Profiles of CO2 concentrations in soil and snow, soil respiration, soil and snow temperatures, and shallow groundwater chemistry were monitored from March 1984 to July 1985 in a montane region near Brighton, Utah. Significant seasonal variations in the concentrations of CO2 in soil and snow occurred, and two principal rise‐decline cycles were observed. During the first cycle the concentration of soil CO2 at 35 cm rose from 4200 ppmv in July to a maximum of 12,400 ppmv in August and then declined to 4300 ppmv by October. This cycle is attributed to the changing production rate of soil CO2 during the growing season. During the second cycle the concentration of CO2 at 35 cm began to rise in November, reached a maximum of 7200 ppmv in early spring, and quickly declined to 3200 ppmv by late spring shortly after the snow cover had melted. This cycle is attributed to deterioration in the exchange of CO2 between the soil and atmosphere due to a deep snowpack. A model based on Pick's second law of diffusion was developed to account for the temporal and spatial distribution of soil CO2. The model predicts that soil CO2 at 35 cm is increased by as much as 15 times due to the deep snowpack. The elevated concentration of soil CO2, abundance of water, and above‐freezing soil temperatures imply that significant soil weathering occurs during the winter in montane regions.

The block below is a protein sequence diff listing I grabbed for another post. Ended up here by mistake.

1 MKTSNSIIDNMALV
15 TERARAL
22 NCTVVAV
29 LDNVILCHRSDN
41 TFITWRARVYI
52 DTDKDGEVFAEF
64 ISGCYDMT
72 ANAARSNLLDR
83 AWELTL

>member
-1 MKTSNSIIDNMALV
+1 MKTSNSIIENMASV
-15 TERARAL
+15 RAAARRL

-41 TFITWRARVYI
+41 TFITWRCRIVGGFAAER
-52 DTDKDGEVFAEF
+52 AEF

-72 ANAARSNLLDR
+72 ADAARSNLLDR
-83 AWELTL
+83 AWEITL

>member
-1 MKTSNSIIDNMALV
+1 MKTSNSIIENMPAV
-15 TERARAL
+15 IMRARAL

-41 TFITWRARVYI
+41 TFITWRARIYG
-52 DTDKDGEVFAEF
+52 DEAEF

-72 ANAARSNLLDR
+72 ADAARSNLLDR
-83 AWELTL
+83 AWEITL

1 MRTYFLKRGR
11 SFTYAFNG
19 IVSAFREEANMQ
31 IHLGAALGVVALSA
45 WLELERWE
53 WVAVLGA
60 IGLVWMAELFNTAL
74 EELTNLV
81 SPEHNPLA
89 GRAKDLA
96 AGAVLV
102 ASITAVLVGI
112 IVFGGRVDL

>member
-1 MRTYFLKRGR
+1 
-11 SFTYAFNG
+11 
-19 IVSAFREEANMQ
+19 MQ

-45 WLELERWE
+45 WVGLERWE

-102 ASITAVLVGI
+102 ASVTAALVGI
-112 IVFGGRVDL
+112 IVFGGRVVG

Water Resources Research – Wiley
Published: Dec 1, 1987
It’s your single place to instantly
discover and read the research
that matters to you.
Enjoy affordable access to
over 18 million articles from more than
15,000 peer-reviewed journals.
All for just $49/month
Query the DeepDyve database, plus search all of PubMed and Google Scholar seamlessly
Save any article or search result from DeepDyve, PubMed, and Google Scholar... all in one place.
Get unlimited, online access to over 18 million full-text articles from more than 15,000 scientific journals.
Read from thousands of the leading scholarly journals from SpringerNature, Elsevier, Wiley-Blackwell, Oxford University Press and more.
All the latest content is available, no embargo periods.
“Hi guys, I cannot tell you how much I love this resource. Incredible. I really believe you've hit the nail on the head with this site in regards to solving the research-purchase issue.”Daniel C.
“Whoa! It’s like Spotify but for academic articles.”@Phil_Robichaud
“I must say, @deepdyve is a fabulous solution to the independent researcher's problem of #access to #information.”@deepthiw
“My last article couldn't be possible without the platform @deepdyve that makes journal papers cheaper.”@JoseServera